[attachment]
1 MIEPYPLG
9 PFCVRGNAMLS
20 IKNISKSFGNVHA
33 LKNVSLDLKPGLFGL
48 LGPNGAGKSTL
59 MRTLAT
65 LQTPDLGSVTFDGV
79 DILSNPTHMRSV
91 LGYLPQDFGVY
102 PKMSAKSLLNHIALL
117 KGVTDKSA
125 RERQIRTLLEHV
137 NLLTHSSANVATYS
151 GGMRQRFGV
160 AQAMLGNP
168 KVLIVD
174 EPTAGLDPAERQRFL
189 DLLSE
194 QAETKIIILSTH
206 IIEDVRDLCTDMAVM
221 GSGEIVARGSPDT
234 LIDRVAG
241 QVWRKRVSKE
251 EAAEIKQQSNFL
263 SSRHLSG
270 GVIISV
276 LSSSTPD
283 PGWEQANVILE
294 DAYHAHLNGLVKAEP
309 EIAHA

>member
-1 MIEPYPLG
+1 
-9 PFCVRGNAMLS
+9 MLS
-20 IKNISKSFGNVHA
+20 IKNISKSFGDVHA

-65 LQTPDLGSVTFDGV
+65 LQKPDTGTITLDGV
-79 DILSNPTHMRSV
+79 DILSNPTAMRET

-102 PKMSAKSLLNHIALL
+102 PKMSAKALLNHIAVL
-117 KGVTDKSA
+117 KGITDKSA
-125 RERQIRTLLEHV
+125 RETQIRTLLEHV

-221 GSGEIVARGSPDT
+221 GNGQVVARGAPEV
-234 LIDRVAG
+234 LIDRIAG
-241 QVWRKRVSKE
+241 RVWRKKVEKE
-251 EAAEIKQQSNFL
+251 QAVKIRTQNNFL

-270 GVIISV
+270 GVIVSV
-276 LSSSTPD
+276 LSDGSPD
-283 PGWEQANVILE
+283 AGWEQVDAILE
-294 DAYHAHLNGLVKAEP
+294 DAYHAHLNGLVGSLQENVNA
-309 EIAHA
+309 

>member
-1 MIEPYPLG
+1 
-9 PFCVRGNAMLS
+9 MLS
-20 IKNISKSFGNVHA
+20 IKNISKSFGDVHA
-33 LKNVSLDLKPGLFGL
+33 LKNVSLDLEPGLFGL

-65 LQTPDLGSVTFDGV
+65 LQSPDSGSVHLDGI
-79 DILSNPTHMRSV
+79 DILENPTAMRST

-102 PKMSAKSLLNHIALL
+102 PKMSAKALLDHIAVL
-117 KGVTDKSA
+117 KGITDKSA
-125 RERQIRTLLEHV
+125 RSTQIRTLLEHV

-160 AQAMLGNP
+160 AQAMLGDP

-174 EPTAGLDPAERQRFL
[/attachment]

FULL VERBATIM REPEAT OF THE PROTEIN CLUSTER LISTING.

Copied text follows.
1 MIEPYPLG
9 PFCVRGNAMLS
20 IKNISKSFGNVHA
33 LKNVSLDLKPGLFGL
48 LGPNGAGKSTL
59 MRTLAT
65 LQTPDLGSVTFDGV
79 DILSNPTHMRSV
91 LGYLPQDFGVY
102 PKMSAKSLLNHIALL
117 KGVTDKSA
125 RERQIRTLLEHV
137 NLLTHSSANVATYS
151 GGMRQRFGV
160 AQAMLGNP
168 KVLIVD
174 EPTAGLDPAERQRFL
189 DLLSE
194 QAETKIIILSTH
206 IIEDVRDLCTDMAVM
221 GSGEIVARGSPDT
234 LIDRVAG
241 QVWRKRVSKE
251 EAAEIKQQSNFL
263 SSRHLSG
270 GVIISV
276 LSSSTPD
283 PGWEQANVILE
294 DAYHAHLNGLVKAEP
309 EIAHA

>member
-1 MIEPYPLG
+1 
-9 PFCVRGNAMLS
+9 MLS
-20 IKNISKSFGNVHA
+20 IKNISKSFGDVHA

-65 LQTPDLGSVTFDGV
+65 LQKPDTGTITLDGV
-79 DILSNPTHMRSV
+79 DILSNPTAMRET

-102 PKMSAKSLLNHIALL
+102 PKMSAKALLNHIAVL
-117 KGVTDKSA
+117 KGITDKSA
-125 RERQIRTLLEHV
+125 RETQIRTLLEHV

-221 GSGEIVARGSPDT
+221 GNGQVVARGAPEV
-234 LIDRVAG
+234 LIDRIAG
-241 QVWRKRVSKE
+241 RVWRKKVEKE
-251 EAAEIKQQSNFL
+251 QAVKIRTQNNFL

-270 GVIISV
+270 GVIVSV
-276 LSSSTPD
+276 LSDGSPD
-283 PGWEQANVILE
+283 AGWEQVDAILE
-294 DAYHAHLNGLVKAEP
+294 DAYHAHLNGLVGSLQENVNA
-309 EIAHA
+309 

>member
-1 MIEPYPLG
+1 
-9 PFCVRGNAMLS
+9 MLS
-20 IKNISKSFGNVHA
+20 IKNISKSFGDVHA
-33 LKNVSLDLKPGLFGL
+33 LKNVSLDLEPGLFGL

-65 LQTPDLGSVTFDGV
+65 LQSPDSGSVHLDGI
-79 DILSNPTHMRSV
+79 DILENPTAMRST

-102 PKMSAKSLLNHIALL
+102 PKMSAKALLDHIAVL
-117 KGVTDKSA
+117 KGITDKSA
-125 RERQIRTLLEHV
+125 RSTQIRTLLEHV

-160 AQAMLGNP
+160 AQAMLGDP

-174 EPTAGLDPAERQRFL